Northeast Orthopedics suffers data breach

New York healthcare provider Northeast Orthopedics and Sports Medicine has suffered a cyberattack, jeopardizing more than 177,000 people – many, if not all, of whom will have been patients.

Northeast Orthopedics, which has nine centers across the state, says it first detected the intrusion into its computer systems on November 22nd when it spotted “unusual activity.” By December 29th, just over a month later, it was able to confirm that “potential unauthorized access to certain data on our network” had taken place.

The healthcare provider issued a statement on its website on February 9th, making the declaration. However, the revelation appears to have gone largely unnoticed at the time.

The bulletin declared that data exposed “may have included information related to patients of Northeast Orthopedics, including name, Social Security number, driver's license information, payment information, date of birth, medical record information, health insurance information, and treatment and diagnosis information.”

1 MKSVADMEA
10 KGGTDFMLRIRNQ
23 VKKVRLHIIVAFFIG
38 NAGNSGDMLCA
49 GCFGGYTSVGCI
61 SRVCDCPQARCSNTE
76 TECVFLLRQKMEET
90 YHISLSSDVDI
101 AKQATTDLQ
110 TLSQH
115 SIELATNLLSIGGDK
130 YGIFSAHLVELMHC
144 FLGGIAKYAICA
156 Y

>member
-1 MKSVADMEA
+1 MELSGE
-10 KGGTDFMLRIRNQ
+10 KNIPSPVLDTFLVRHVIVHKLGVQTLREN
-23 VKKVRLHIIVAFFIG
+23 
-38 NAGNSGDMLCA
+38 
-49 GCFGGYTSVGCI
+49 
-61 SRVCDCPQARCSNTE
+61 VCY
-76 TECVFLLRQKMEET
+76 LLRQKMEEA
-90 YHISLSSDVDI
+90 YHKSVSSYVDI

A further notice issued to the attorney general’s office in Maine on March 5th further clarified the incident as having affected 177,276 people – although it is not clear if these were exclusively patients or also included staff members and third parties.

Maine imposes unusually strict reporting requirements on any organizations suffering cyberattacks affecting its residents, although in this case only 42 were among the victims.

Northeast Orthopedics says it has reached out to these and offered them free credit monitoring and identity protection services, which it claims includes up to $1 million in identity theft insurance.

It adds that so far it has seen no evidence so far that the stolen data has been fraudulently misused.

In its original statement, Northeast said it had hired a cybersecurity firm to re-secure its network, implement “additional precautions,” and review its data protection policies.

It added: “In general, we encourage individuals to remain vigilant against incidents of identity theft and fraud by reviewing credit reports/account statements and explanation of benefits forms for suspicious activity and to detect errors.”

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